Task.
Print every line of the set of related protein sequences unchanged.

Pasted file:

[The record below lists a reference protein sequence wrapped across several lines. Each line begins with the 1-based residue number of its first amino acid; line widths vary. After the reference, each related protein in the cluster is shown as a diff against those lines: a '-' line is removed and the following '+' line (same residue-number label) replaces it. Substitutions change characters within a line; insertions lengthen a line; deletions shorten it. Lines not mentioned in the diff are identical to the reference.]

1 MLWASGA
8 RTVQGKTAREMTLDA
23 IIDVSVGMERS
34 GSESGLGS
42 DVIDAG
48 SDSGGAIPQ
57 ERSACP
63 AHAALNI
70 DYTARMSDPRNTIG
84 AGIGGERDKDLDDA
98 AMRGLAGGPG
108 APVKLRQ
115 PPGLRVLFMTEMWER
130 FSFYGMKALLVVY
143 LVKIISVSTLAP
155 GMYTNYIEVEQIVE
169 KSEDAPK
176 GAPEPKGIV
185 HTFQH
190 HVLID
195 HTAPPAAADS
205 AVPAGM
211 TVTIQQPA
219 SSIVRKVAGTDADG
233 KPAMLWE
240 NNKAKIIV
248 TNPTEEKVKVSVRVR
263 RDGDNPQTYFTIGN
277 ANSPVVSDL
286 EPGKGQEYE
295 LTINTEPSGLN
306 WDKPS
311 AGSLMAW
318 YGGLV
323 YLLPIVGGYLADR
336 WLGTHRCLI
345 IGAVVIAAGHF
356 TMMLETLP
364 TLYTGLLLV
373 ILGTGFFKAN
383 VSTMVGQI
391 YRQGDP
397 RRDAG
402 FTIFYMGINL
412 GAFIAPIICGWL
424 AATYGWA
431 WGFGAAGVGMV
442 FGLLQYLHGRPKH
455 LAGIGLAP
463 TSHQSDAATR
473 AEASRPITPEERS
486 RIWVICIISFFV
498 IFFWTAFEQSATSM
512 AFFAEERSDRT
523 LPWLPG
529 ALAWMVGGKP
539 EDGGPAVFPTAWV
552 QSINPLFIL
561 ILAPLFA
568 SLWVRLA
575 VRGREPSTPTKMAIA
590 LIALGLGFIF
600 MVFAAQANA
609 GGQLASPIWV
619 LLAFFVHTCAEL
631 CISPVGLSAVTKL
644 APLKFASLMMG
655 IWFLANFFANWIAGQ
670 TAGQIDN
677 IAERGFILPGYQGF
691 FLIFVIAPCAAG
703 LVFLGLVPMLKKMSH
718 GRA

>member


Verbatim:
[The record below lists a reference protein sequence wrapped across several lines. Each line begins with the 1-based residue number of its first amino acid; line widths vary. After the reference, each related protein in the cluster is shown as a diff against those lines: a '-' line is removed and the following '+' line (same residue-number label) replaces it. Substitutions change characters within a line; insertions lengthen a line; deletions shorten it. Lines not mentioned in the diff are identical to the reference.]

1 MLWASGA
8 RTVQGKTAREMTLDA
23 IIDVSVGMERS
34 GSESGLGS
42 DVIDAG
48 SDSGGAIPQ
57 ERSACP
63 AHAALNI
70 DYTARMSDPRNTIG
84 AGIGGERDKDLDDA
98 AMRGLAGGPG
108 APVKLRQ
115 PPGLRVLFMTEMWER
130 FSFYGMKALLVVY
143 LVKIISVSTLAP
155 GMYTNYIEVEQIVE
169 KSEDAPK
176 GAPEPKGIV
185 HTFQH
190 HVLID
195 HTAPPAAADS
205 AVPAGM
211 TVTIQQPA
219 SSIVRKVAGTDADG
233 KPAMLWE
240 NNKAKIIV
248 TNPTEEKVKVSVRVR
263 RDGDNPQTYFTIGN
277 ANSPVVSDL
286 EPGKGQEYE
295 LTINTEPSGLN
306 WDKPS
311 AGSLMAW
318 YGGLV
323 YLLPIVGGYLADR
336 WLGTHRCLI
345 IGAVVIAAGHF
356 TMMLETLP
364 TLYTGLLLV
373 ILGTGFFKAN
383 VSTMVGQI
391 YRQGDP
397 RRDAG
402 FTIFYMGINL
412 GAFIAPIICGWL
424 AATYGWA
431 WGFGAAGVGMV
442 FGLLQYLHGRPKH
455 LAGIGLAP
463 TSHQSDAATR
473 AEASRPITPEERS
486 RIWVICIISFFV
498 IFFWTAFEQSATSM
512 AFFAEERSDRT
523 LPWLPG
529 ALAWMVGGKP
539 EDGGPAVFPTAWV
552 QSINPLFIL
561 ILAPLFA
568 SLWVRLA
575 VRGREPSTPTKMAIA
590 LIALGLGFIF
600 MVFAAQANA
609 GGQLASPIWV
619 LLAFFVHTCAEL
631 CISPVGLSAVTKL
644 APLKFASLMMG
655 IWFLANFFANWIAGQ
670 TAGQIDN
677 IAERGFILPGYQGF
691 FLIFVIAPCAAG
703 LVFLGLVPMLKKMSH
718 GRA

>member